‘Financial Sector Stability: Managing risk in a growing and fast-changing environment’ was the theme at this year’s annual conference of the Uganda Bankers’ Association (UBA) held in mid-July.
Considering only last year, the conference’s theme was ‘the future of banking’, the current cautious drift is a significant shift. This is not to suggest that there is that much to worry about. After all, as recently as about mid-July, in an interview with Bloomberg, Bank of Uganda (BoU) deputy governor Louis Kasekende assessed that “most banks [in Uganda] are meeting their capital requirements and non-performing loans as a percentage of total credit have improved to about 5%.” And “chances are that [the BoU] might have to revise [its] stance on monetary policy,” Kasekende adds.
Inflation rose, most recently, to 2.2% in June from 1.7% a month earlier. Relative to a May 2017 high of more than 7%, this is still quite low. So the BoU would be justified in easing monetary policy further; after keeping its benchmark rate steady at 9% in June 2018; albeit it cut interest rates by 50 basis points to 9% in February.
Stronger supervision required
Fears about bank failures and the central bank’s seeming preferred approach of liquidation remain rife. In this regard, BoU governor Emmanuel Tumusiime-Mutebile remarked at the UBA conference thus: “Most of the banks, which have failed in Uganda during the past 20 years, either had very little franchise value or were too heavily insolvent to be sold on a going concern basis or merged with another bank”. Memories are still fresh about the defunct Crane Bank, which was taken over by the BoU in October 2016. Hitherto, it was Uganda’s third-largest local bank, and according to the IMF, accounted for about 10% of private sector lending and total banking system assets in the country. Had there been stronger supervision by the BoU, the IMF believes the bank’s liquidation, and those of four others since 2010, could have been prevented.
Credit extension to improve
According to the World Bank, domestic credit growth was about 3.5% in the first eight months of the 2017/18 fiscal year; a deceleration from 8.5% during the same period the year before. The World Bank estimates FY 2017/18 credit growth should be about 13.4%, however. If the forecast materialises, it would be a significant improvement from 2.6% in 2016/17. Even so, it would be far below potential.
As recently as 2014/15, domestic credit growth was 32%. For credit to the private sector, growth was about 5.5% in the first eight months of 2017/18; little changed from the 5.7% recorded for the full year in 2016/17. The World Bank estimates, however, that private sector credit growth in FY 2017/18 should more than double the previous year’s at 12.5%. That said, commercial loans remain quite expensive to acquire. That is even as the average lending rate decreased to 21% from closer to 25% over the past two years; no doubt incentivised in part by monetary policy easing by the BoU.
With deposit rates also declining to about 3% in February from about 5% two years ago, net interest margins remain high. Overhead costs account for a great deal of the margins, says the World Bank; they are perhaps the second highest in East Africa (ex-Rwanda). This is one of the key reasons why interest rates remain sticky at currently still high levels. Due diligence costs a great deal as well. Thankfully, there have been fewer problematic loans lately. Non-performing loans to gross loans stood at 5.6% in December 2017. Only six months earlier, they were adjudged to be about 6.2%. And just a year before, NPLs were 8.3% of gross loans. The level could be better still. In 2015, NPLs were just 4% of total loans.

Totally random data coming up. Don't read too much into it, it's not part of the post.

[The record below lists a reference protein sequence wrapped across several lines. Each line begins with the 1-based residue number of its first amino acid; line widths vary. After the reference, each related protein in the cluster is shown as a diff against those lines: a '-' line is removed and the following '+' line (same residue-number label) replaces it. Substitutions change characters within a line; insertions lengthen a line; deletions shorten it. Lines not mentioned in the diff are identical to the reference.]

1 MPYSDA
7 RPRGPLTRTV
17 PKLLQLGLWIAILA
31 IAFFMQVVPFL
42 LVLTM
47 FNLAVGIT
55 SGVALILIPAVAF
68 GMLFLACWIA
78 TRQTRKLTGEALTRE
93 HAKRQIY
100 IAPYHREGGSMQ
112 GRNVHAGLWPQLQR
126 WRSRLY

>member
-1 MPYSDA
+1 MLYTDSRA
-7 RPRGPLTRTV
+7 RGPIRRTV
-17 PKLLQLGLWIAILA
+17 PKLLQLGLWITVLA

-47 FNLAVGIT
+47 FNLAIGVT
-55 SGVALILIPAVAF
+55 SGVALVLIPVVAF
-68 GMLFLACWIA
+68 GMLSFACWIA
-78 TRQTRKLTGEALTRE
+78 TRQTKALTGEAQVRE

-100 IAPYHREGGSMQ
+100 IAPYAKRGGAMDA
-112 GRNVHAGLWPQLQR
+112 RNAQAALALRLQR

As headwinds weighing on sectors like agriculture, construction, trade and commerce, where the IMF found NPLs to be concentrated a year ago, are beginning to abate, the outlook suggests there should be fewer problem loans over the next year, at least. Relative peace is returning to South Sudan, a key trading partner. An ambitious infrastructure programme should also boost construction. Justifiably, the BoU assesses Ugandan banks to be safe and sound; all of them having met the minimum core capital requirement of 8% of risk weighted assets (end-June 2017).
There are concerns about government interference at the BoU, however. Stakeholders have also called for a cultural shift in the industry, where instead of focusing on how to ensure the business of the borrower succeeds, bankers’ primary interest is the collateral. Perhaps a wider adoption of agency banking and the use of alternative data in the assessment of creditworthiness would reduce how much it costs banks to service customers, some suggest. With cost-to-income ratios of over 70%, Ugandan banks could use all the creative ideas they can get. One idea mooted by the World Bank to improve and reduce the cost of credit extension is for the authorities to enhance “the coverage of the credit reporting system through credit bureaus”, which only cover 6% of the population currently; a far cry from 30% in Kenya and 20% in Rwanda.
In any case, progress is being made in the adoption of alternative financial services like Islamic banking and cheaper and more inclusive channels like mobile money. In regard of the former, regulations were approved by the government in February. Thus, Ugandan banks will be able to provide Islamic banking services soon; and for the latter; 51% of Uganda’s adult population now own a mobile money account, up from 35% in 2014 – a win for financial inclusion. But the introduction of a tax of 0.5% on mobile money transactions in early July, albeit reduced from 1% when it was first announced, could erode further progress in this regard.